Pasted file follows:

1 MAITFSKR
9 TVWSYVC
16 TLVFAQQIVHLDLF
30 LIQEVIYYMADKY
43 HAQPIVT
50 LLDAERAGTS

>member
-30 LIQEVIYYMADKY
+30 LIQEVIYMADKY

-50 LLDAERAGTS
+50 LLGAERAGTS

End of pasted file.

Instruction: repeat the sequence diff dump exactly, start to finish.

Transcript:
1 MAITFSKR
9 TVWSYVC
16 TLVFAQQIVHLDLF
30 LIQEVIYYMADKY
43 HAQPIVT
50 LLDAERAGTS

>member
-30 LIQEVIYYMADKY
+30 LIQEVIYMADKY

-50 LLDAERAGTS
+50 LLGAERAGTS